|An electron in a magnetic field will turn circles and emit radiation. Adrian Cho - Science Mag|
Physicists have long known that charged particles like electrons will spiral in a magnetic field and give off radiation. But nobody had ever detected the radio waves emanating from a single whirling electron—until now. The striking new technique researchers used to do it might someday help particle physicists answer a question that has vexed them for decades: How much does a ghostly particle called the neutrino weigh?
"This is a great achievement on its own, and we're really looking forward to seeing this technology develop over time," says Guido Drexlin, an astroparticle physicist at the Karlsruhe Institute of Technology in Germany who was not involved in the work.
To understand the experiment, suppose an electron flies horizontally through a vertical magnetic field. It will experience a sideways force that is proportional to both its velocity and the strength of the field. That constant sideways shove will cause the electron to run in circles (see diagram). But that turning will also cause the electron to radiate electromagnetic waves, much as a wet dishcloth will fling off drops of water if you whirl it above your head. Of course, the radiation will sap the electron's energy, so that it will gradually spiral inward.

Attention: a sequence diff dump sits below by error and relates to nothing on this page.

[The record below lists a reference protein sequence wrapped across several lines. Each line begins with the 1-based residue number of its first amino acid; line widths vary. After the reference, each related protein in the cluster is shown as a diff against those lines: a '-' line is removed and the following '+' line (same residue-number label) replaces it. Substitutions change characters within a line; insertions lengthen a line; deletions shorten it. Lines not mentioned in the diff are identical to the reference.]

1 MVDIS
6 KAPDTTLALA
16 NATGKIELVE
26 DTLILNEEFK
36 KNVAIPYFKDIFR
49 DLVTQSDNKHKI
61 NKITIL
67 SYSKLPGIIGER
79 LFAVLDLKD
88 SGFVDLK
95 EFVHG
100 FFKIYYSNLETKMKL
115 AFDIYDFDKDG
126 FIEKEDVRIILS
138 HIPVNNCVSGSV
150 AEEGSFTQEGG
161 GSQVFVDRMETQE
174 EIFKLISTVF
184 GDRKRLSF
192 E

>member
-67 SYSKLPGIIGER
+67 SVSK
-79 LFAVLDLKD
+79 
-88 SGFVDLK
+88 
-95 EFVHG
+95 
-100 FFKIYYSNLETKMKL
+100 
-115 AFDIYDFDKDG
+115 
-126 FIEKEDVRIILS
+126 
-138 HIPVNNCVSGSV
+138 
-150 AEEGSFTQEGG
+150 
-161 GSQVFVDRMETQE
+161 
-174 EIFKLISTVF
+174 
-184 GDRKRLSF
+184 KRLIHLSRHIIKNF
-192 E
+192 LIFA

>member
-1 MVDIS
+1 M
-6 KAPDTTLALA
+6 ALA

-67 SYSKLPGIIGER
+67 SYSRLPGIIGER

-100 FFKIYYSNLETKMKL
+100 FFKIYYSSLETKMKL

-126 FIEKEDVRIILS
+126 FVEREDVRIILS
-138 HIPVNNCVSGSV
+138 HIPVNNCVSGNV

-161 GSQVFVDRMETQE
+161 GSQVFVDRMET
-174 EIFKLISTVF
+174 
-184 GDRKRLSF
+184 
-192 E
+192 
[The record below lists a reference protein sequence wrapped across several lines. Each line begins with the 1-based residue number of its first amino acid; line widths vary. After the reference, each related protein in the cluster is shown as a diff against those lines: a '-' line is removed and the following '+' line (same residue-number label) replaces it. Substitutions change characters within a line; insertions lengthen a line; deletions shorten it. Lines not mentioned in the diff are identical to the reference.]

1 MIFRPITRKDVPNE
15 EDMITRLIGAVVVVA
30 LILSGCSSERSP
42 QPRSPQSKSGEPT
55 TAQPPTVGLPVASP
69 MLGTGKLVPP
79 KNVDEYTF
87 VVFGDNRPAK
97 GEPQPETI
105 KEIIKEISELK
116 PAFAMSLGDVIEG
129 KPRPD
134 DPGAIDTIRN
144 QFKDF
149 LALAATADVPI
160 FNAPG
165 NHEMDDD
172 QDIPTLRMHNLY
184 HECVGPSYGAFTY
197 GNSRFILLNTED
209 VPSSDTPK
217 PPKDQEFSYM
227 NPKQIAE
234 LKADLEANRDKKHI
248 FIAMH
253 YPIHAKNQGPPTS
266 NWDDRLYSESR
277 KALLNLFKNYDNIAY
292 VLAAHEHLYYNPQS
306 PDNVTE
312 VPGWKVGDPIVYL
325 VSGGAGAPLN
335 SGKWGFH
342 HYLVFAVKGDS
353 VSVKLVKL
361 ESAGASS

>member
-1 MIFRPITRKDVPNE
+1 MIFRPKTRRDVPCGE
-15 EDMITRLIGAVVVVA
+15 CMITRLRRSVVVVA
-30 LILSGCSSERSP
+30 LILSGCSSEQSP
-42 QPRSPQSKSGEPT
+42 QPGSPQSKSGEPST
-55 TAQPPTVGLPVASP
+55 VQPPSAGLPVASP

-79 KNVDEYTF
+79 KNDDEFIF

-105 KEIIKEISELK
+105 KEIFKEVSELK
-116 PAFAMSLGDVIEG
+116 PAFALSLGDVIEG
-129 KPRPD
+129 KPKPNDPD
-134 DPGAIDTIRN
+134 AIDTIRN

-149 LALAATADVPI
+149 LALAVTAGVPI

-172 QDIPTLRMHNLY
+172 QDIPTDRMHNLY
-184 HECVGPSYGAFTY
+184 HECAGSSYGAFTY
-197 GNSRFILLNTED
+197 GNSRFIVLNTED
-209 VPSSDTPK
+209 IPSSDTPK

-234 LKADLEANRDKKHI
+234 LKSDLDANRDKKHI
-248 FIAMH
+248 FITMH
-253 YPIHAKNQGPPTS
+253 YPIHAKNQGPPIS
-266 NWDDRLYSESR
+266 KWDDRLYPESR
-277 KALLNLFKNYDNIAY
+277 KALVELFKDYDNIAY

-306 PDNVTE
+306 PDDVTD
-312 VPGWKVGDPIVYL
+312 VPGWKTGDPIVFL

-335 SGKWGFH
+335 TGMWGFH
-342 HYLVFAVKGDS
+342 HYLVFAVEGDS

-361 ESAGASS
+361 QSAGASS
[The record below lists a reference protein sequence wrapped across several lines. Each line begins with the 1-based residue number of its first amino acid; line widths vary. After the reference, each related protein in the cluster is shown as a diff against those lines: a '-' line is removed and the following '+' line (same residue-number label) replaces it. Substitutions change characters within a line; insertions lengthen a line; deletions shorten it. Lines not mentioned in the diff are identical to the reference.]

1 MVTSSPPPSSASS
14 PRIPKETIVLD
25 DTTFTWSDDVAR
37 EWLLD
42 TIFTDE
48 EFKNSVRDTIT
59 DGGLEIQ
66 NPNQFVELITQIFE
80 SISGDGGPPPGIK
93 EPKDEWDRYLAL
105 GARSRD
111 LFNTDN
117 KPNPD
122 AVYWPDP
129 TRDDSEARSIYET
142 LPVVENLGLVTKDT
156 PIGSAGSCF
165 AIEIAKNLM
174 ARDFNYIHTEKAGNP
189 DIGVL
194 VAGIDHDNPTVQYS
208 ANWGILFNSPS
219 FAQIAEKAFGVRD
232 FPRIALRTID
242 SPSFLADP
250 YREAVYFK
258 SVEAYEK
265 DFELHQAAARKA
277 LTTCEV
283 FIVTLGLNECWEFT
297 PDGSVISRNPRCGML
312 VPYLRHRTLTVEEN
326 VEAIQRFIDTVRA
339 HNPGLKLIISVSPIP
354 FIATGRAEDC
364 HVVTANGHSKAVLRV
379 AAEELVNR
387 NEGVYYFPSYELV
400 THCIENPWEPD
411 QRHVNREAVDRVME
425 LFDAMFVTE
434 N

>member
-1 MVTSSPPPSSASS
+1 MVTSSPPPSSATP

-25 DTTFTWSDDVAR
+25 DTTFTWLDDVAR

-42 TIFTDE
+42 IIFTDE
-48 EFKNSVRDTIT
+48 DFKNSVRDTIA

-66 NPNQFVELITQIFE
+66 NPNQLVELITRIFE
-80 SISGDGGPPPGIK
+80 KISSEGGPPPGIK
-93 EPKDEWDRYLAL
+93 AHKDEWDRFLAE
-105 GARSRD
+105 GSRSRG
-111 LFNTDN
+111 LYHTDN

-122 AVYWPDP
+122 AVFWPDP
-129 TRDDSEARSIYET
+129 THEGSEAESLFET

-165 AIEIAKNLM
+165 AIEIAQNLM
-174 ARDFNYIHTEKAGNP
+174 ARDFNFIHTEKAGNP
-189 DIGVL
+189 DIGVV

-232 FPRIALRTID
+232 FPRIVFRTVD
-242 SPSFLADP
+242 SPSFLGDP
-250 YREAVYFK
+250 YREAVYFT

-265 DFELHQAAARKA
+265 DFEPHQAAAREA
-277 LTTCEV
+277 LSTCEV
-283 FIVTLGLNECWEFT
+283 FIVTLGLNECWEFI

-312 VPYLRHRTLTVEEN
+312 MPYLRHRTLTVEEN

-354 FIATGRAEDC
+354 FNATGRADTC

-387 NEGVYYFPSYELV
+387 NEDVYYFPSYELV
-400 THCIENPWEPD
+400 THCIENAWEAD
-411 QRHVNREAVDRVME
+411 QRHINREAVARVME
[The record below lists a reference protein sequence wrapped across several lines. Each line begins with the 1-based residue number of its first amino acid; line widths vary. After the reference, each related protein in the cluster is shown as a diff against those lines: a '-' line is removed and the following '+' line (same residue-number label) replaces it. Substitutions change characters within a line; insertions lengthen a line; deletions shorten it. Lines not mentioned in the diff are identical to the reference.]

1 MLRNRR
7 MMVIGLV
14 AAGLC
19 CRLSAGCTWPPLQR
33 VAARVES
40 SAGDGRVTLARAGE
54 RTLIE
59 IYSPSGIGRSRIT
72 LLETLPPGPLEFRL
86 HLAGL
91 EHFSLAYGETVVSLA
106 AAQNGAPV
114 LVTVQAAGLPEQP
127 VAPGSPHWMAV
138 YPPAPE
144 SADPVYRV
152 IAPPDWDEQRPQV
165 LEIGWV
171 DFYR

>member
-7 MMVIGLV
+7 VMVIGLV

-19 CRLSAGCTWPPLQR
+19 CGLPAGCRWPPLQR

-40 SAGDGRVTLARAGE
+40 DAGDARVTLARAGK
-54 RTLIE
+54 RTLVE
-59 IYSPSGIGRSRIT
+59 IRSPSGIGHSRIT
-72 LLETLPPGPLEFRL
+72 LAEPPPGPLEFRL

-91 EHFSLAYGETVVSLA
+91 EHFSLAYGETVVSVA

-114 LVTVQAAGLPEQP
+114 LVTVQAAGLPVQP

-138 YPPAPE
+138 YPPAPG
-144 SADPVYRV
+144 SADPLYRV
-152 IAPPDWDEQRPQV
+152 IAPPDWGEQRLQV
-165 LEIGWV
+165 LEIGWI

This effect has been understood for a century. It's used to generate x-ray beams by sending electrons racing around circular particle accelerators known as synchrotrons. Such radiation also emanates from swirling particles in interstellar space. Now, 27 physicists with Project 8, an experiment based at the University of Washington, Seattle, have detected radiation from a single electron. "I thought surely somebody must have done this," says Brent VanDevender, a nuclear physicist and team member from Pacific Northwest National Laboratory in Richland, Washington. "I looked and looked and looked in the literature and couldn't find anything."
Science Mag: Physicists detect radio waves from a single electron, Adrian Cho